Sleep Has His House, one of Anna Kavan’s most radically experimental novels, appeared in Britain in 1948, in the wake of the Second World War. An objection levied at the novel on its publication was that it bore no relationship to external ‘reality’. However, this article argues that the novel’s focus on the oneiric realm, contrary to what hostile contemporary reviews claimed, does not take place in isolation of larger society. Portraying modernist, surrealist and psychoanalytical influences, the novel is namely concerned with the representation of a nocturnal realm that emphasizes the osmotic relationship between the external world and an individual’s subjectivity. Focusing on the ways in which violent images of war infiltrate the dream world, this article suggests that Sleep Has His House can in fact be understood as reflecting and responding to the pressures of British war-torn society in the mid twentieth century.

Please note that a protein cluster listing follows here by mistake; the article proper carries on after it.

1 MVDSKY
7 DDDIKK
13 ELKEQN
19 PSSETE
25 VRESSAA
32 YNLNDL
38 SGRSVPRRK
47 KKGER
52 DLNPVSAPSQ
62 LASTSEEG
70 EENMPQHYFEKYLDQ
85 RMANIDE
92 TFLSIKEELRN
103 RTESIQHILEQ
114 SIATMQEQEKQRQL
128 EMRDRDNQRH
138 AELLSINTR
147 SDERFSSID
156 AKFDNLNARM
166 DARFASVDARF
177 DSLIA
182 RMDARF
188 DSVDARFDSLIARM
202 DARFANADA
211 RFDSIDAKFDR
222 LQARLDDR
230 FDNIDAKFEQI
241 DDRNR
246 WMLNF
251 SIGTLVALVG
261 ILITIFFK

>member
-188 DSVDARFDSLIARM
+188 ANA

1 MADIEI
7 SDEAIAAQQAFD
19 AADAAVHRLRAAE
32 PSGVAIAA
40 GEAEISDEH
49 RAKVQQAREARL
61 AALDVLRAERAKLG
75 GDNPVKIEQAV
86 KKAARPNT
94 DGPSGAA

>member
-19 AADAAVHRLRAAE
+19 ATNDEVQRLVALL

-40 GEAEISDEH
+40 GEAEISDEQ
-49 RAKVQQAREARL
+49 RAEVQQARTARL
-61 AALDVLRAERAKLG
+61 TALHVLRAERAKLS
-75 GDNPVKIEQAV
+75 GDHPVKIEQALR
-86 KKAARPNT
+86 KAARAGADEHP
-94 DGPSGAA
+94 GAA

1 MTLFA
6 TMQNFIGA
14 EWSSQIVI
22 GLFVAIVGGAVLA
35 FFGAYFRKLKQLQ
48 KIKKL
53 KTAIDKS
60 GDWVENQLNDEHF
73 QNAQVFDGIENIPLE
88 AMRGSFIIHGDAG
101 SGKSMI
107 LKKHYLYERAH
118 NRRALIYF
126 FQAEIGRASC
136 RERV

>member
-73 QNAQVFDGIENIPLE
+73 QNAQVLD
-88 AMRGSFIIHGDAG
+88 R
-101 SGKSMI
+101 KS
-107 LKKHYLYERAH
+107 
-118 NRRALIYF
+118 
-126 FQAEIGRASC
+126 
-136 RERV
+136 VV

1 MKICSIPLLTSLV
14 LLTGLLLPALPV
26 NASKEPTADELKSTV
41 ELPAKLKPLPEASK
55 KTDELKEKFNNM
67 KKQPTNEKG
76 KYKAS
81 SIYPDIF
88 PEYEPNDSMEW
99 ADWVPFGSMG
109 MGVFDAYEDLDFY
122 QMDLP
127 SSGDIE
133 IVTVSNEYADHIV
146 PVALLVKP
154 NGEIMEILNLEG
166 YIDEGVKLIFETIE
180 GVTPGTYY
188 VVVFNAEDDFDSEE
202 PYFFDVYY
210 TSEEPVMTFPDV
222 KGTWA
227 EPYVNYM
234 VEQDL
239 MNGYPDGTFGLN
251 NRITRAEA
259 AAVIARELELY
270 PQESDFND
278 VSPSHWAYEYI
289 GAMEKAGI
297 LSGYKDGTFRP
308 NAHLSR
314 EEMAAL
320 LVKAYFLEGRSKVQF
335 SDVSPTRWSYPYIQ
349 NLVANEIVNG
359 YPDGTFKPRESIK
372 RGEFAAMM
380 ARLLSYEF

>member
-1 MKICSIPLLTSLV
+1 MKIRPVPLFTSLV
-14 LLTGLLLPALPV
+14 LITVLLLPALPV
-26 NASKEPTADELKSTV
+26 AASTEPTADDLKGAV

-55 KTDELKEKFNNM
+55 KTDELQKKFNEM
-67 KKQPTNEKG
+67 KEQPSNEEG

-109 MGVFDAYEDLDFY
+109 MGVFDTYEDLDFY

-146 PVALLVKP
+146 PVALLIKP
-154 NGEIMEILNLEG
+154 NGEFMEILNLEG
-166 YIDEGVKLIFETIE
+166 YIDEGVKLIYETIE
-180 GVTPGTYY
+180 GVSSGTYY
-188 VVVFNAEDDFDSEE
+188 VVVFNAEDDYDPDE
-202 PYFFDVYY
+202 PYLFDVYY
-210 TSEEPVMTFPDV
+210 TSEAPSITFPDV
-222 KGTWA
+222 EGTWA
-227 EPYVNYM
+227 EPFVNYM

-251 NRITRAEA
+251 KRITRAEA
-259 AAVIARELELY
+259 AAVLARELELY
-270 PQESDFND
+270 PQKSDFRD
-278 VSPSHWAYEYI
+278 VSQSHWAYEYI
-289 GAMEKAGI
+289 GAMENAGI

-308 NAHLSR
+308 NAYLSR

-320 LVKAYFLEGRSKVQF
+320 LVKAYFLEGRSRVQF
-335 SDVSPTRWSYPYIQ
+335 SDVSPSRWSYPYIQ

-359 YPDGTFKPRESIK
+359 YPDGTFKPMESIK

Original languageEnglish
Pages (from-to)358-374
JournalWomen: A Cultural Review
Volume28
Issue number4
Publication statusPublished - Nov 2017

    Research areas

  • Anna Kavan, Psychoanalysis, Ludwig Binswanger, Carl Jung, Surrealism, Modernism, Second World War, Experimental Literature, Avant-Garde Fiction, British Literature

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